Dussehra or Dassera, also known as Vijayadashmi
('Vijay' meaning 'victory' and 'Dashmi meaning 'tenth day )is
a popular festival celebrated by Hindus all over India, albeit
with different names. It is believed that Dussehra marks the defeat
of Ravana by Lord Rama. In other words, it signifies the triumph
of good over evil.
The 'Ramlila' - an enactment of the life of
Lord Rama, is held during the nine days preceding Dussehra. On
the tenth day (Dussehra or Vijay Dasami), larger than life effigies
of Ravana, his son and brother - Meghnadh and Kumbhakarna are
set to fire.
Legends of the Festival:
>> Legend of Lord Rama
and Ravana, KIng of Lanka: -
It is believed that it was on this day that
Lord Rama killed the demon-king, Ravana and won over Lanka, his
kingdom. In other words, it signifies the triumph of good over
evil. The legendary triumph is reenacted to the day. Huge effigies
of Ravana, his giant brother Kumbhkarna and son Meghnad are placed
in vast open grounds.
>> Legend of Mother
Goddess Shakti : -
Another legend that is linked to Dussehra is
that of the Goddess Durga slaying the buffalo-demon, Mahishasura.
According to popular mythology, the gods were compelled to grant
Mahishasura indomitable powers for his unparalleled meditation.
As expected, the omnipotent buffalo-demon Mahishasura raised hell
at the gates of heaven, astounding the gods with his mammoth dominion.
The infuriated gods then created Durga. It is believed that Durga
was actualised by the combined effort of all deities. Durga possesses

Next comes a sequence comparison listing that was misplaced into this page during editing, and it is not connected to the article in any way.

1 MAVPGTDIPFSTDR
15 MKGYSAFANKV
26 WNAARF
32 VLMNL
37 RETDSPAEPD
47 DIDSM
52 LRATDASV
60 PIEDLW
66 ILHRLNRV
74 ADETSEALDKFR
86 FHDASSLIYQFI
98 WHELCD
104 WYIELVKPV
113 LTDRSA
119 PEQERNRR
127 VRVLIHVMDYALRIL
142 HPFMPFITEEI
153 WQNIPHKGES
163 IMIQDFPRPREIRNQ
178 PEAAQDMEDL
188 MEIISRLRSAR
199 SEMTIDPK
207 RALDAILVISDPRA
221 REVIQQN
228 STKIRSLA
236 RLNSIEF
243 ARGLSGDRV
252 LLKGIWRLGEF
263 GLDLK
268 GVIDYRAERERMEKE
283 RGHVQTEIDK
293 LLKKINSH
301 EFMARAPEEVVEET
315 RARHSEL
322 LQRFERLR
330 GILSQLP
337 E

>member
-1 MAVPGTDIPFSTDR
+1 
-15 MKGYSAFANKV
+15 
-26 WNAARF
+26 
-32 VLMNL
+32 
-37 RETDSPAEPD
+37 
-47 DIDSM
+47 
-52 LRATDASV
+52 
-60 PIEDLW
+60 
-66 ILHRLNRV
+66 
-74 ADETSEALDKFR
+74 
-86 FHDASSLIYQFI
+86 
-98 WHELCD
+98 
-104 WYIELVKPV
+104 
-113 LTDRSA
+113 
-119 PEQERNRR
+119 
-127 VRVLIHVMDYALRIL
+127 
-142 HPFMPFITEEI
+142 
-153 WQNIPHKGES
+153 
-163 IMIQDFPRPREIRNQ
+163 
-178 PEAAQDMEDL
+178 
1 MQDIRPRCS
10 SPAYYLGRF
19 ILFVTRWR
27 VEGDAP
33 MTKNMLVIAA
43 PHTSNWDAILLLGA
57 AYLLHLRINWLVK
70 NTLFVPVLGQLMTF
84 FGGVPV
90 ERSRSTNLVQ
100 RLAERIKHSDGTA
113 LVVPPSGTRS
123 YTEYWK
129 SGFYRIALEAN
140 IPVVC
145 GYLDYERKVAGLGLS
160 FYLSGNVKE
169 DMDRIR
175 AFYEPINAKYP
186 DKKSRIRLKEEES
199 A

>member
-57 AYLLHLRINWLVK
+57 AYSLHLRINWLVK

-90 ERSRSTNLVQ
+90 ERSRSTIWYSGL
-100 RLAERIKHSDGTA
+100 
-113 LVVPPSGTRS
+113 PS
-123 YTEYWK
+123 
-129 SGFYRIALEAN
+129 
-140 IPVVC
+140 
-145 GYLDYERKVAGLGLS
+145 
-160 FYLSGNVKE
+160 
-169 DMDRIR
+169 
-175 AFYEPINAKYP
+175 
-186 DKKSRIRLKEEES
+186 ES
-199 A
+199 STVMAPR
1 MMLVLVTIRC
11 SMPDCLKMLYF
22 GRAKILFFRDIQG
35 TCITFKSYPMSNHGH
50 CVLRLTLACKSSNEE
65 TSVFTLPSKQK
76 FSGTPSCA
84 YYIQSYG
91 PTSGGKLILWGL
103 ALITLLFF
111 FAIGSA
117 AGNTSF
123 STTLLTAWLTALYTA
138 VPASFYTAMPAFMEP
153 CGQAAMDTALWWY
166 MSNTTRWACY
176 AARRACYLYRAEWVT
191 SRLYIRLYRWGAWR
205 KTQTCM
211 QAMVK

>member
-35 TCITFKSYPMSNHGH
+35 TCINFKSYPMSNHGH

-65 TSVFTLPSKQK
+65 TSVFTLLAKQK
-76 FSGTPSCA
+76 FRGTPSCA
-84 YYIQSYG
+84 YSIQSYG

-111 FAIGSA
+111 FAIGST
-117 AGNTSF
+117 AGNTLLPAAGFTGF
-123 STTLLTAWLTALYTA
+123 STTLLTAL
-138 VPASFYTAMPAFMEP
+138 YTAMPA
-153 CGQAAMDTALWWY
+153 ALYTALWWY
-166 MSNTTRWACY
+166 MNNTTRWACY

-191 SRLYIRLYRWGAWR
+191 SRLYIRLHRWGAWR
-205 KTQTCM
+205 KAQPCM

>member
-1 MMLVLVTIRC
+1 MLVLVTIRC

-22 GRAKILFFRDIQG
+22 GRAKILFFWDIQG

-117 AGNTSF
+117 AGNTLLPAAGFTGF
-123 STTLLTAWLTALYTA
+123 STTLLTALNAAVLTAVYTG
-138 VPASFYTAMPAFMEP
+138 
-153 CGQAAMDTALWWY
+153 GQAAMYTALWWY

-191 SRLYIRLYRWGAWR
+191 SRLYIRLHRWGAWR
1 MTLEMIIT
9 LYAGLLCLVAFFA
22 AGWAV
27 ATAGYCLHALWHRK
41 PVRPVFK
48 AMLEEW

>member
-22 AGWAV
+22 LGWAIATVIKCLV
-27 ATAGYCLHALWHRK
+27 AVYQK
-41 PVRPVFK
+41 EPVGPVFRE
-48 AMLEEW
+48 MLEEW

a weapon of each god and is said to be more powerful than all
of them put together.
Celebrations of the festival:
>> In Himachal Pradesh,
a week long fair in the hill town of Kullu, is part of the Dussehra
celebrations. From the little temples in the hills, deities are
brought in procession to the 'maidan' in Kullu,
to pay homage to the reigning deity, Raghunathji. The celebration
actually begins nearly 10 days in advance as per tradition.
>> In Mysore, Karnataka
the Mysore palace is illuminated for a whole month during Dussehra
and caparisoned elephants lead a colourful procession through
the gaily-decorated streets of the city. It is the most colourful
celebration of Dussehra in world. The spectacular procession taken
out on this day is really enjoyable.
>> In Tamil Nadu, the
first three days are dedicated to the worship of Lakshmi, Goddess
of wealth and prosperity, the next three days to Saraswati, Goddess
of learning and arts and the last three days to Shakti (Durga).
In Tamil Nadu, Andhra Pradesh and Karnataka, families arrange
dolls (Bommai Kolu) on artificially constructed steps and prepare
an elaborate spread of lamps and flowers. Women traditionally
exchange gifts of coconuts, clothes and sweets. The whole set
up is put on the very first day of Navaratri. Vijaya Dashamiy
is an auspicious occasion for children to commence their education
in classical dance and music, and to pay homage to their teachers.
>> In Punjab, Navaratri
is taken as a period of fasting.
>> In Gujarat, the evenings
and nights are occasions for the fascinating Garba dance. The
women dance around an earthen lamp while singing devotional songs
accompanied by rhythmic clapping of hands.